Opinions & Analysis

The Myth of Universal Health Care

The Myth of Universal Health Care

Eryn Dixon had enough to manage as it was. At the age of forty-five, with profound disabilities related to multiple sclerosis, Dixon was living in Almonte Country Haven, a long-term care facility on a grassy hill in eastern Ontario. Then, in March, she contracted COVID-19. As she lay unconscious and unresponsive, struggling on oxygen, her father, Rick, was told to say his final goodbyes. Against the odds, Dixon pulled through, but more than a third of her facility’s residents weren’t so lucky.

 

The Paris Agreement at 5: Time’s running out. How to get the world back on track to meet its climate goals

The Paris Agreement at 5: Time’s running out. How to get the world back on track to meet its climate goals

COVID-19 has dramatically changed how we live our lives, reducing air travel and automobile use. But even these significant socio-economic changes are not the long-term changes needed to address climate change. We are still set to overshoot Paris Agreement target to keep the global temperature rise this century to below 2C and to pursue a limit of 1.5C.

Bigger lifestyle, technology and land-use changes must be adopted if we are to meet the target. And while the technology exists, the imagination necessary to achieve success may be lacking.

IP Monopolies, Not Pirates, Are The Real Threat To Artists

IP Monopolies, Not Pirates, Are The Real Threat To Artists

We’ve all been lied to about piracy. Many of us have been made to believe that online “pirates” rob artists of their livelihood, while Intellectual Property (IP) law exists as a means of protecting the rights of individual creators to make a profit and protect their integrity. 

What the rise of tech monopolies in the last decade has shown us is the opposite: IP law mostly serves corporate interests, while anyone who participates in digital public preservation, archiving and sharing is increasingly criminalized as a “pirate.”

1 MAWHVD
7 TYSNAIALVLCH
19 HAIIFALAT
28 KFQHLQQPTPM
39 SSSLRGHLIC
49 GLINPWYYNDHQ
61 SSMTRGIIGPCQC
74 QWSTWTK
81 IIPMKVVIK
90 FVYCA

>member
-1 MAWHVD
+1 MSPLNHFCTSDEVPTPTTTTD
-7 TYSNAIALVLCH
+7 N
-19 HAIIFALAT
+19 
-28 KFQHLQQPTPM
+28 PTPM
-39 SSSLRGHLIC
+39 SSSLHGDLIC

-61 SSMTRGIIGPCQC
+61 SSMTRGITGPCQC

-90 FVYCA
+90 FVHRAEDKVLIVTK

'Biosurveillance' can threaten human rights

'Biosurveillance' can threaten human rights

Using smartphones to track and trace during the COVID-19 pandemic creates a smokescreen for wider surveillance measures that may infringe on people's right to privacy. 

Human rights activists are concerned that such data can be used to discriminate against migrants and refugees, and on racial grounds. 

The "Report of the Special Rapporteur on contemporary forms of racism, racial discrimination, xenophobia and related intolerance" (United Nations, November 2020) is categorical: 

Reviewing Our Progress 50 Years After The Status Of Women Report

Reviewing Our Progress 50 Years After The Status Of Women Report

Fifty years ago this coming Monday, recommendations from the most important study on the condition of women in Canada landed in the House of Commons. The Royal Commission on the Status of Women in Canada’s final report, written after three years of work and based on more than 1,000 letters and 468 briefs, would trigger a new wave of feminist organizing in Canada. 

Bankers Are Enriching Shareholders – And Putting the Global Economy at Risk

Bankers Are Enriching Shareholders – And Putting the Global Economy at Risk

During the last financial crisis, banks paid out dividends to shareholders even as losses mounted and the financial sector headed toward collapse. Now, even as they face big losses on commercial real estate loans, the nation’s largest banks are once again being permitted to continue paying out billions of dollars of dividends to shareholders — and a top Trump appointee at the Federal Reserve has pushed to weaken rules requiring banks to keep large cash reserves on hand to cover losses.

Canada’s UNDRIP Bill Holds Promise, but It’s All in the Doing

Canada’s UNDRIP Bill Holds Promise, but It’s All in the Doing

Today, after waiting for years, the federal government tabled Bill C-15, the United Nations Declaration on the Rights of Indigenous Peoples. Prime Minister Justin Trudeau has been promising such legislation for years, and we saw the failure in the Senate of Romeo Saganash’s private members Bill C-262 last June. It must be noted this was not Trudeau’s bill, and he has not done anything to fulfill his promise until now.

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